LA Residents Warned of Possible Power and Service Outages as Hurricane Hilary Closes In

Tropical Storm Hilary (Credit: NBC News)

An unprecedented tropical storm watch was issued Friday for parts of Los Angeles County as Hurricane Hilary approaches, with residents already being warned they may lose power, cable, and internet service when the storm makes landfall.

Currently a category 4 hurricane in the Pacific Ocean, Hilary is anticipated to deliver potentially “life-threatening” rainfall. While the hurricane is expected to weaken to a tropical storm when it approaches Southern California from the coast of Mexico, its potential impact remains significant, meteorologists said.

The storm carries the risk of heavy rain that could cause flash flooding, along with powerful winds.

Friday’s tropical storm watch, which covers Catalina Island and parts of northern Los Angeles County, was a first for this part of the United States. According to the National Weather Service (NWS), the watch was upgraded to a warning on Friday night.

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The last tropical storm to reach California was in Long Beach in 1939.

Usually, tropical storms weaken to regular storm status as they approach the western U.S. But according to Elizabeth Adams, a meteorologist for the NWS, that isn’t happening this time around.

“We are expecting this to maintain tropical storm intensity as it moves into Southern California,” she told the L.A. Times.

Forecasters warn the impending storm could bring the possibility of evacuation orders due to flooding, as the heavy rainfall might transform small waterways into “dangerous rivers,” and trigger runoffs in mountain valleys that could lead to landslides and debris flows.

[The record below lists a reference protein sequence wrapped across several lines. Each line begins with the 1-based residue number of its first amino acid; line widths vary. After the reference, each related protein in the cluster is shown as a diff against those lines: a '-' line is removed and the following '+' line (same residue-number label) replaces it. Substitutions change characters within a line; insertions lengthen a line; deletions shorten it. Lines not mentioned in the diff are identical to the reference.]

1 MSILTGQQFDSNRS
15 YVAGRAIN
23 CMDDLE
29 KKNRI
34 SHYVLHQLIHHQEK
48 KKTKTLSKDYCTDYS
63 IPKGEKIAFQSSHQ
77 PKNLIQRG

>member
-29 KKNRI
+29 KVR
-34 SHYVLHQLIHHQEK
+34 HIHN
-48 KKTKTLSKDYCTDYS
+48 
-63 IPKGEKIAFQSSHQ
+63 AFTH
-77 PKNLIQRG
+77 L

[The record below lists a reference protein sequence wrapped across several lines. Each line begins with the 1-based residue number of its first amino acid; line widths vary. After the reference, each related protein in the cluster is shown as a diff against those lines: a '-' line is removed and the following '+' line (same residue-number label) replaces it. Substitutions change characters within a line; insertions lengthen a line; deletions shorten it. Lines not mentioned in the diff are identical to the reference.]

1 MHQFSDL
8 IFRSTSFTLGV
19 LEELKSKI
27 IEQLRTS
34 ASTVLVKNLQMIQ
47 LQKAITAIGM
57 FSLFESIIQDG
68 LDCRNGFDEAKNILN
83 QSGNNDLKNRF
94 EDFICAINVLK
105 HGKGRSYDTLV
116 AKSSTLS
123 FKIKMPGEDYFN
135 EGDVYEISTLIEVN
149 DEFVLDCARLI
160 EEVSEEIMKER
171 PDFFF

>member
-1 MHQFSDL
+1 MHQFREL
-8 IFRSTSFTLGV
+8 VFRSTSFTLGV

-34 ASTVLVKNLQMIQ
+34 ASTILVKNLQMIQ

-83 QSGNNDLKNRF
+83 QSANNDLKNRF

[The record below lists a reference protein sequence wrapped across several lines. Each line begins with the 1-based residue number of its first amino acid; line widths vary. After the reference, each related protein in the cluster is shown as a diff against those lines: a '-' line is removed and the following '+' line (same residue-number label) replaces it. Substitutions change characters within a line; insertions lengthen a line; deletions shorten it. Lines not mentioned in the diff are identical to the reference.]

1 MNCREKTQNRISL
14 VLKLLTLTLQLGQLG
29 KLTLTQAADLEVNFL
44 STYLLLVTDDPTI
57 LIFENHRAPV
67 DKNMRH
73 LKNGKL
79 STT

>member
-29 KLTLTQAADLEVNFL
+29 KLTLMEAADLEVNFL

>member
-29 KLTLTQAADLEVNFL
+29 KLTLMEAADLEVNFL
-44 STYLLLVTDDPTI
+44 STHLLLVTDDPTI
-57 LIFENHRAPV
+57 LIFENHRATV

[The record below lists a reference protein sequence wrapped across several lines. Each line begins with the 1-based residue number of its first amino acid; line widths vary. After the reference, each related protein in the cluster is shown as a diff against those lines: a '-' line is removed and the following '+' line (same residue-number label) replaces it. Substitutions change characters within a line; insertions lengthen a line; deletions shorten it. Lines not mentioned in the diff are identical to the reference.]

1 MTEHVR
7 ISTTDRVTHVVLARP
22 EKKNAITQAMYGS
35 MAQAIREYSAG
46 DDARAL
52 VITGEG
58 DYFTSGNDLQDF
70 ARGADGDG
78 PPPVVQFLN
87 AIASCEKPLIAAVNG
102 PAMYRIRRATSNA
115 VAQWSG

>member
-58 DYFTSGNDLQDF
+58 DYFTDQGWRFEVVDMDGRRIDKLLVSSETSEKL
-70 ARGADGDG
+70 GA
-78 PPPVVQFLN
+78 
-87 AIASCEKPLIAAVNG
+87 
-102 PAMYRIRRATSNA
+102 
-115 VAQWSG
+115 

Drivers should also remain vigilant, as streets and parking lots could flood, making for treacherous road conditions and prompting road closures.

During an emergency preparedness news conference Friday afternoon, an LAPD spokesman advised motorists to slow down and “drive defensively,” on wet roads.

City officials said residents should call the non-emergency 311 number if they see downed trees or power lines. L.A. Mayor Karen Bass also urged residents to sign up for emergency alerts.

“As the city prepares, we need Angelenos to prepare. Angelenos should register for Notify LA for local alerts regarding the storm. Angelenos can follow @ReadyLA on social media channels for event developments and general resources to stay informed,” Bass said.

Hurricane Hilary Forecast Map (Credit:
Hurricane Hilary Forecast Map (Credit:

Beach areas are already preparing for the impact, setting up sandbag stations and advising residents to secure outdoor items, like plants and furniture, and prepare for possible power outages by keeping their cell phones and other necessary devices charged.

In addition, some L.A. County residents have already been warned by their cable and internet providers that they may lose service during the storm.

On Friday afternoon, internet, mobile, and cable TV provider Spectrum sent out a notice to its customers ahead of the storm.

“We are preparing for potential service outages that may occur as a result of Hurricane Hilary. If you lose power during the storm, please contact your local utility company for updates. Once power is restored and conditions are safe, our technicians will resolve any service issues,” the alert read.

Moisture from Hurricane Hilary is expected to reach parts of eastern Los Angeles County on Saturday, with a slight chance of showers and thunderstorms. However, the brunt of the storm is projected to arrive between Sunday and Monday, accompanied by humid conditions and widespread showers.

Forecasters predict precipitation levels between 2 to 4 inches, with the potential to reach up to 6 inches in some areas.

Alongside the heavy rain, strong winds are anticipated, potentially reaching gusts of up to 60 mph in some areas. Coastal regions will face high surf, with waves of 4 to 7 feet predicted, along with strong rip currents.

While conditions are expected to improve by Tuesday, residual showers and thunderstorms could continue in the forecast for next week.

Watch a news report on Hurricane Hilary from KTLA below.